By Weedward and Bongstein Apr. 07, 2016
Illegible report for The Jungle Book reveals that CBFC chief thinks "tiger is scary", "snakes are phallic".
Aday after children’s movie The Jungle Book was changed from U/A to A, highly-placed sources revealed to Arré on Thursday the exact process behind reviewing and certifying movies. Known simply as the “acid” test, it involves Censor Board of Film Certification chief Pahlaj Nihalani, dropping acid, and taking a swig of Black Label, before the screening.
According to the report, which is an illegible scrawl of stick figures of animals, “tiger is scary”, and “daravna bandar”. It goes on to add “aaaaaah saaap”, a side effect, no doubt, of the acid dropped before reviewing the film.
The CBFC move to grant the movie an A certificate comes in the backdrop of mass protests across the country by critics, fans, and animals, who have argued that the earlier U/A certification “was inadequate”.
The Jungle Book had come to India with a PG rating by the Motion Picture Association of America, the US cinematic rating office, owing to “scary action” sequences and scenes of “peril”.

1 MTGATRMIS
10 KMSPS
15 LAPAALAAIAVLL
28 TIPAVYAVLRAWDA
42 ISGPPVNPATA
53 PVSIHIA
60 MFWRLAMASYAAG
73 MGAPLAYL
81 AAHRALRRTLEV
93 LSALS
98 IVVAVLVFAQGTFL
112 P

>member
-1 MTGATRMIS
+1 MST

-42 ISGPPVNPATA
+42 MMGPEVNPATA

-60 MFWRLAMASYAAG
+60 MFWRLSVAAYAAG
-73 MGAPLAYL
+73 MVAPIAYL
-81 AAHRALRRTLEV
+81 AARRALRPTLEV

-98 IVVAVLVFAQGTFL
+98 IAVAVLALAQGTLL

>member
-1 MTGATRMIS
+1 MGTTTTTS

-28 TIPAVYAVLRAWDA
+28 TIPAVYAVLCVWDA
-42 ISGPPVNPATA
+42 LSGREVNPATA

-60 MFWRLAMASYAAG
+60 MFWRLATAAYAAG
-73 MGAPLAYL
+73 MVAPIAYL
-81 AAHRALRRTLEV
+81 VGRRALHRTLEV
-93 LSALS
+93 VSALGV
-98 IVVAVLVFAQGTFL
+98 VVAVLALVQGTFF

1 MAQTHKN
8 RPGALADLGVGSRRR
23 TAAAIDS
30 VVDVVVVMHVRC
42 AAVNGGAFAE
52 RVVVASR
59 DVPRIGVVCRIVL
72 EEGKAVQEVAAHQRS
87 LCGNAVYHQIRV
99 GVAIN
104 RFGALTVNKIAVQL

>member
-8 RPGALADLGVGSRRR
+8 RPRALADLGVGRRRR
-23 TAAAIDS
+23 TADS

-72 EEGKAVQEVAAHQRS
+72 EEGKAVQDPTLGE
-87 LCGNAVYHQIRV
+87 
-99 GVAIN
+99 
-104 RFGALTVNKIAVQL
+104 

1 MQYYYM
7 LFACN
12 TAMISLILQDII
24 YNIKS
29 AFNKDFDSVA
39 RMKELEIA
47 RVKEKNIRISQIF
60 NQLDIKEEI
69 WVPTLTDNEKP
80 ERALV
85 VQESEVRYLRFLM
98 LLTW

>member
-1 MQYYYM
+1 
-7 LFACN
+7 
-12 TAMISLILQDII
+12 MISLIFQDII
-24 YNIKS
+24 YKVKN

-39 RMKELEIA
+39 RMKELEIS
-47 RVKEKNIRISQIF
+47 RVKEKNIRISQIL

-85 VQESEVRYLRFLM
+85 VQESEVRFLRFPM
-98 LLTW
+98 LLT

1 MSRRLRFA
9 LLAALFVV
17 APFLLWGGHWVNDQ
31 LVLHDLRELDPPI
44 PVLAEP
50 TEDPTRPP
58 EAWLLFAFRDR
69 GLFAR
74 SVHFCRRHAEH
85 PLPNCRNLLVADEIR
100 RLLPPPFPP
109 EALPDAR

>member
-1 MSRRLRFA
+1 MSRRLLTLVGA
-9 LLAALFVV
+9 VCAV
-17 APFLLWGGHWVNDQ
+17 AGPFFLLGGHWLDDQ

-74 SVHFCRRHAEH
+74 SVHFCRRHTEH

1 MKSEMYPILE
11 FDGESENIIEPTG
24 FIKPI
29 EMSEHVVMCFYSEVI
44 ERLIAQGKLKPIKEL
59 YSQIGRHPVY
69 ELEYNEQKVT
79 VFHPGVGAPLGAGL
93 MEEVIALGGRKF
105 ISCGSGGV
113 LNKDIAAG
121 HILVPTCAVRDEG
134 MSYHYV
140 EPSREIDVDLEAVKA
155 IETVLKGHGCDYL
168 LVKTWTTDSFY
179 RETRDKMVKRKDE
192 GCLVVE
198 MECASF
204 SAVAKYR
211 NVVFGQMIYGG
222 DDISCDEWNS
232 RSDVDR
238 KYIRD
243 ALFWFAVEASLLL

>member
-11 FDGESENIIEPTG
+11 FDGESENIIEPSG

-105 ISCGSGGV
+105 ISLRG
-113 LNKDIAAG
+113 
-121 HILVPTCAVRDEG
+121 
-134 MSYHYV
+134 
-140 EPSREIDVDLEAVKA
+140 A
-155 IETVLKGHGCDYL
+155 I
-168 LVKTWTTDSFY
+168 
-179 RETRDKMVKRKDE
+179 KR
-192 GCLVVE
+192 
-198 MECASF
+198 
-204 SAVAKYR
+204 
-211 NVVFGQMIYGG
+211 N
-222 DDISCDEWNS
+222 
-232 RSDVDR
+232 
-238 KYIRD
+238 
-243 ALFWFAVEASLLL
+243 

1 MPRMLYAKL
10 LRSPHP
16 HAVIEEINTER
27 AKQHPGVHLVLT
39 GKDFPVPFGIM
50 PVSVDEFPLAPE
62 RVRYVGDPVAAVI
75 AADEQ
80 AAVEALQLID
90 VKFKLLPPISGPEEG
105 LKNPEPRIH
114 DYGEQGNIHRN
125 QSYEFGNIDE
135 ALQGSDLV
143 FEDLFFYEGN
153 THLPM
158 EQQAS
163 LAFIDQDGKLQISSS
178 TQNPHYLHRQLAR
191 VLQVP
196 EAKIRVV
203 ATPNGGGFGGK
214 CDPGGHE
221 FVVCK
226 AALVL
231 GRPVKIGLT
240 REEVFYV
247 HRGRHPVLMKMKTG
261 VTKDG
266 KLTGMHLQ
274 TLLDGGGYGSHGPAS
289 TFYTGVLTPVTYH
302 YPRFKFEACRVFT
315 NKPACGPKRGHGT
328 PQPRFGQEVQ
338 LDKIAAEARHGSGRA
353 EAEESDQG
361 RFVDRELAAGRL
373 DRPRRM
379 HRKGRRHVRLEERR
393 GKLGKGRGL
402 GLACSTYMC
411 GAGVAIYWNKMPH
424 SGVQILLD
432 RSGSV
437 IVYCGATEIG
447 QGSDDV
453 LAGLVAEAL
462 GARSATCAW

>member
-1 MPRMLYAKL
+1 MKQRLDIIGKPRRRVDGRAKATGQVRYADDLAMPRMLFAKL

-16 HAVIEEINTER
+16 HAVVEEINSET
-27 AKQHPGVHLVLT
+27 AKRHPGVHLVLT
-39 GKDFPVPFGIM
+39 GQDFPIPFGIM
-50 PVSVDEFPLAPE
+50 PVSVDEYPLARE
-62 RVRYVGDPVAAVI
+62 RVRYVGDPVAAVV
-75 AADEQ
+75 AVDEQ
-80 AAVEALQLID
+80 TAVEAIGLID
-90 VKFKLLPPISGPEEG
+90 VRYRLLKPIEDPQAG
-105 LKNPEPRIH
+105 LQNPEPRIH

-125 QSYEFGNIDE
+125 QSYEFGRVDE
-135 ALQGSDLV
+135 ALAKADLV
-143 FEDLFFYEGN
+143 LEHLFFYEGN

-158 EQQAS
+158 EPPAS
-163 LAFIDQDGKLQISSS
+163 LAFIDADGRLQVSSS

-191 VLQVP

The report, a copy of which is in possession with Arré, goes on to add that Mowgli, the lead character, is too “scantily clad” through the film. It also says the character Kaa, a python voiced by Scarlett Johansson, is too “phallic” and would lead to “unsanskari” urges. The censor board report also went on to recommend that the title song — “Chaddi Pehen Ke Phool Khila Hai” be dropped for obscenity, because of the word “chaddi”.
When contacted Nihalani’s secretary said, “He needs to mellow out.”
Despite repeated attempts to contact Kipling via a psychic medium, he simply turned in his grave and declined to comment.
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